Dumb Money (R) ★★★

Review Date: September 25th, 2023

Dumb Money is many things but one thing it isn't is "dumb." An engagingly lighthearted rags-to-riches romp with a David vs. Goliath element, the movie uses its real-life basis to formulate a modern day fairy tale. It's easy to criticize the film for what it is not - and, considering the complexity of the underlying circumstances and the artificially upbeat ending, the movie deviates significantly from the facts of the story. But if one takes a step back and looks at Dumb Money as a smartly satirical fable, it works admirably well, despite trying a little too hard to emulate what Adam McKay did better in his 2015 feature, The Big Short.

One downside of making a movie about events that happened so recently (the timeline spans a period from mid-2020 until early 2021) is that many viewers will remember the beginning, middle, and end from how it played out on the nightly news. As a result, the filmmakers opted not to present this as a hard-hitting drama but a comedic one that hones in on the irony of the situation and satirizes the fat cats who are oblivious. The corporation at the center of all the stock market shenanigans, mall game store GameStop, is almost irrelevant.

The unlikely hero is Keith Gill (Paul Dano), a socially awkward type who lives in a small house with his devoted wife, Caroline (Shailene Woodley), and baby daughter. He is obsessive about two hobbies: running track-and-field and posting about stock tips to his YouTube Channel under the moniker of "Roaring Kitty." When he starts advocating the virtues of GameStop, into which he has sunk his entire savings of $53,000, a few people listen. Then, a few more. And so on... It doesn't take long before the stock price has doubled, then tripled, then doubled again. Pretty soon, Keith is rich, at least on paper. Then, in February 2021, after Keith has become a millionaire, the "holy fucking shit" moment happens. The hedge fund managers take notice. One of them, Gabe Plotkin (Seth Rogen), takes a multibillion-dollar loss. Others - future New York Mets owner Steve Cohen (Vincent D'Onofrio) and Ken Griffin (Nick Offerman), the founder of Citadel Securities - are befuddled. And the crew on Reddit that have orchestrated the uprising rejoice.

By including the stories of a variety of "normal" investors (all of whom are largely fictionalized) - Jenny (America Ferrera), a hard-working nurse; Riri (Myha'la) and Harmony (Talia Ryder), lesbian students; and Marcus (Anthony Ramos), a Gamestop employee - Gillespie and screenwriters Lauren Schuker Blum & Rebecca Angelo expand the canvas. The attempt is uneven. It illustrates something of the appeal of joining the movement but none of the characters has enough screen time or a sufficiently compelling story to fully justify their inclusion into a larger narrative that's really about Keith and the Wall Street tycoons.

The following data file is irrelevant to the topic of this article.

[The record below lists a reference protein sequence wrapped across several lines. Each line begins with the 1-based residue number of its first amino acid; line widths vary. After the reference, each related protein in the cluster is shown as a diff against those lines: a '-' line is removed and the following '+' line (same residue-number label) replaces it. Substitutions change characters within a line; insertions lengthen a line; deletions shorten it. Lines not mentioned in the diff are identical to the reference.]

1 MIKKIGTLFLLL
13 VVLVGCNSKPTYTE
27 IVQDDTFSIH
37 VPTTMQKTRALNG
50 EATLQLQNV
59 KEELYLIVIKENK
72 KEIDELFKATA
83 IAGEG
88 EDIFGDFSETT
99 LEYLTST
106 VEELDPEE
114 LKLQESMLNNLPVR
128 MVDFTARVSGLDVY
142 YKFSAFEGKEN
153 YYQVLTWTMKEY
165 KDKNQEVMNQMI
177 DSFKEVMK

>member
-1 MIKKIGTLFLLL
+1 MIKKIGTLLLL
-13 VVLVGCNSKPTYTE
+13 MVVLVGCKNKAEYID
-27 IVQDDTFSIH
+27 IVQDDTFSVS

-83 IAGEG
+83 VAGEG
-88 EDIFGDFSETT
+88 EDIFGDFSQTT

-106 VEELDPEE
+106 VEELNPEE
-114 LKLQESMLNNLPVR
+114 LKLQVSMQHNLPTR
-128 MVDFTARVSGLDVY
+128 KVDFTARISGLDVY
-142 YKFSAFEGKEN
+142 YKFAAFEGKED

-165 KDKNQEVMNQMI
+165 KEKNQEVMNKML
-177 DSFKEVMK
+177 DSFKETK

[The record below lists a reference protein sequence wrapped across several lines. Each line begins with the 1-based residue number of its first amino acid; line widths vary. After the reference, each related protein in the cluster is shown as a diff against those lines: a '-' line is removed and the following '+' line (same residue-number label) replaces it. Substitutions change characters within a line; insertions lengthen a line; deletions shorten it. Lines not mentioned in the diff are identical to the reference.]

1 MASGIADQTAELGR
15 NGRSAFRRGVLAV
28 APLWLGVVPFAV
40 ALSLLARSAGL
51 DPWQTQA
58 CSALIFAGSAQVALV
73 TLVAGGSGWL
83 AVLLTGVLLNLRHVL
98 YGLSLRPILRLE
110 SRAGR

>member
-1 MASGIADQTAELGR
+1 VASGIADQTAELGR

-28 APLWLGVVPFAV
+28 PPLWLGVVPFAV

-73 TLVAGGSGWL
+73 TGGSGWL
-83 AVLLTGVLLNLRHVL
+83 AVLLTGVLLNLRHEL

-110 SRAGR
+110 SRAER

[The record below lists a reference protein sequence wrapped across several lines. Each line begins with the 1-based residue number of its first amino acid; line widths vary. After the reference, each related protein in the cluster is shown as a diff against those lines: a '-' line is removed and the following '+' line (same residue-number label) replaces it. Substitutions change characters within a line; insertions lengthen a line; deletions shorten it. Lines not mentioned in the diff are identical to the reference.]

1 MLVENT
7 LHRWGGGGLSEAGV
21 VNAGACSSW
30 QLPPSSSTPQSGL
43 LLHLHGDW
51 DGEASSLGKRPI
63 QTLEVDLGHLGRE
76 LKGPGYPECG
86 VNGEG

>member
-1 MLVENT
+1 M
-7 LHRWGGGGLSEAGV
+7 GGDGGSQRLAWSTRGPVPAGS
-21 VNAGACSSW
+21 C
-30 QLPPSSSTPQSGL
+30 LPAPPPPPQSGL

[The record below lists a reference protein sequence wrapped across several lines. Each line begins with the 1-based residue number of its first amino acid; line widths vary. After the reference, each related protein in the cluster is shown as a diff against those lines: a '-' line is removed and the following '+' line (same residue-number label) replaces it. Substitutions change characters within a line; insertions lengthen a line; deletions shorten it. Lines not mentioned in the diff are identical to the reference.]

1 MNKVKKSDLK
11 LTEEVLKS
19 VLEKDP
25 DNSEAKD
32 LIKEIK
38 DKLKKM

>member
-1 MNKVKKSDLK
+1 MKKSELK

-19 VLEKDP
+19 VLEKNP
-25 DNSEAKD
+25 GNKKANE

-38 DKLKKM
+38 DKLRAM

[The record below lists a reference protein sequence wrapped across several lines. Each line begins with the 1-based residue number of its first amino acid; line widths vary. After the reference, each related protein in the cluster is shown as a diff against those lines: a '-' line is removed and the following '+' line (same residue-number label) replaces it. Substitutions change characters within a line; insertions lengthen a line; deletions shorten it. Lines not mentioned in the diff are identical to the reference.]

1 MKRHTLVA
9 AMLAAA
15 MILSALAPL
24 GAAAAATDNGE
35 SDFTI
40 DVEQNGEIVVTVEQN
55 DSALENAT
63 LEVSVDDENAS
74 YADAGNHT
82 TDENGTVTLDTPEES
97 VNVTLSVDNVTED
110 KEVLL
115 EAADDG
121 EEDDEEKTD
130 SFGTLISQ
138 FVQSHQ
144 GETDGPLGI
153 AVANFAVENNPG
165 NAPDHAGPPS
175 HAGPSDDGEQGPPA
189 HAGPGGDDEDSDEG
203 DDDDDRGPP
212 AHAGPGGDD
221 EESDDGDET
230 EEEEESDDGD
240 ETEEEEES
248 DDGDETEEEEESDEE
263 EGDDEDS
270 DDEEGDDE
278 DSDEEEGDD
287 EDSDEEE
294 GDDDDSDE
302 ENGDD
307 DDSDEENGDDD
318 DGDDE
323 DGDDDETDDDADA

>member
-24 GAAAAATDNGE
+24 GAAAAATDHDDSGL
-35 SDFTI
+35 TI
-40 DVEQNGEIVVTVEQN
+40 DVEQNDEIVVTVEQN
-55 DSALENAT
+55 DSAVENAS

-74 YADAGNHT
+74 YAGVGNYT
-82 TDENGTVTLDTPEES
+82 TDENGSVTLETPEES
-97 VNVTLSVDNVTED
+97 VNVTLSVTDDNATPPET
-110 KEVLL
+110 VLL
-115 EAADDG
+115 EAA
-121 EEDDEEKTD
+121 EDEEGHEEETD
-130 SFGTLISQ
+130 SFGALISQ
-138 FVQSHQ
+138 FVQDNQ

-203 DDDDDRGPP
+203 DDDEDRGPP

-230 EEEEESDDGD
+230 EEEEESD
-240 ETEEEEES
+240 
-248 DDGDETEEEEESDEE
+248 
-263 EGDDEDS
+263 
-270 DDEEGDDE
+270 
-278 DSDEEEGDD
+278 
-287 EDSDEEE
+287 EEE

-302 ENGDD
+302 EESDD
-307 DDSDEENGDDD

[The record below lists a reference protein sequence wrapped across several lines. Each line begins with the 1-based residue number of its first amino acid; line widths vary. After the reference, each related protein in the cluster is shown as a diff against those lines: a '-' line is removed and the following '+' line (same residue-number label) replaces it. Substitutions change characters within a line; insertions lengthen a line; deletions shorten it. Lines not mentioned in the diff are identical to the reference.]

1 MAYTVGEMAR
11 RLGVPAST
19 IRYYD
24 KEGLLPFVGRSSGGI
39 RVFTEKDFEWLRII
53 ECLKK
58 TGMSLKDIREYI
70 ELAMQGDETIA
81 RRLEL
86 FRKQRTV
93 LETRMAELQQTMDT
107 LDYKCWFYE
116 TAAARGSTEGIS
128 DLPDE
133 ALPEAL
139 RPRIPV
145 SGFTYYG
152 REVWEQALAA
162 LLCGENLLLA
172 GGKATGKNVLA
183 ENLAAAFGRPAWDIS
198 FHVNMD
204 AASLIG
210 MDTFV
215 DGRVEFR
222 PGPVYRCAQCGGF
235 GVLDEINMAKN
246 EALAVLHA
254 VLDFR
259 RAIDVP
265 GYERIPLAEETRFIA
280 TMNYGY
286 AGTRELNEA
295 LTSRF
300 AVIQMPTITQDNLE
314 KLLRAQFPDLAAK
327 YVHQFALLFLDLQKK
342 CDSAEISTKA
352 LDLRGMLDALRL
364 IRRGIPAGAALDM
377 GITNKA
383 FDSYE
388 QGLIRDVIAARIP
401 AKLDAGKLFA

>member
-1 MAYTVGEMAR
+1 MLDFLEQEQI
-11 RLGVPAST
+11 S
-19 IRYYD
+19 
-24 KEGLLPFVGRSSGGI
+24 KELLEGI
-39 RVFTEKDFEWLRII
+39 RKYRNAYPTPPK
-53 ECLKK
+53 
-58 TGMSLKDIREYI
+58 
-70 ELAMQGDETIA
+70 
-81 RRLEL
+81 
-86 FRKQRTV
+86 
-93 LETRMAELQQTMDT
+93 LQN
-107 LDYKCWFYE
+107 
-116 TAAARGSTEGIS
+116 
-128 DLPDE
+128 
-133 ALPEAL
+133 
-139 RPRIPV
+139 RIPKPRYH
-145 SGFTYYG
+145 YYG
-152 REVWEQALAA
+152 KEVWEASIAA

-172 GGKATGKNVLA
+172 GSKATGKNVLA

In The Big Short, McKay did a good job of distilling complicated Wall Street concepts into easily digestible ideas. By no means did viewers gain a complete understanding of what these meant but the level of discernment was sufficient. In Dumb Money, Craig Gillespie tries something similar but comes up short (no pun intended). He throws out a lot of terms but fails to explain them. For example, although we learn that "short selling" means that Wall Street is betting against a company, the mechanisms of why or how this works are nebulous. But perhaps the point is that we (the viewers) don't have to understand it as long as the characters do.

Paul Dano, who has made a career of playing oddballs, finds another character to fit into his stable. Although his physical resemblance to the real Keith Gill is imperfect, Dano spent long hours watching all of Gill's YouTube videos, which allows him to do a solid recreation of the man. Since few actors do clueless befuddlement better than Seth Rogen, he makes for a good Gabe Plotkin, who might have been a villain if he wasn't so inept.

Dumb Money burnishes a story that's not nearly as optimistic as the movie would lead us to believe. Although it's true that underdog investors had their moment with GameStop, it was just that - a moment. The stock has come down from its stratospheric levels, the government did nothing, and Keith Gill has vanished into self-imposed obscurity. The movie would like us to accept that something has changed but, if it has, it's not systemic. On the other hand, one doesn't go to a movie like this to be educated or depressed. Gillespie channels his righteous indignation into 100+ minutes of entertainment. In this version of events, the good guys triumph (mostly), the bad guy gets his comeuppance (mostly), and the audience gets to laugh along. It's not a bad way to spend a couple of hours, keeping in mind that this fairy tale, like most, has only a tenuous link to reality.

© 2023 James Berardinelli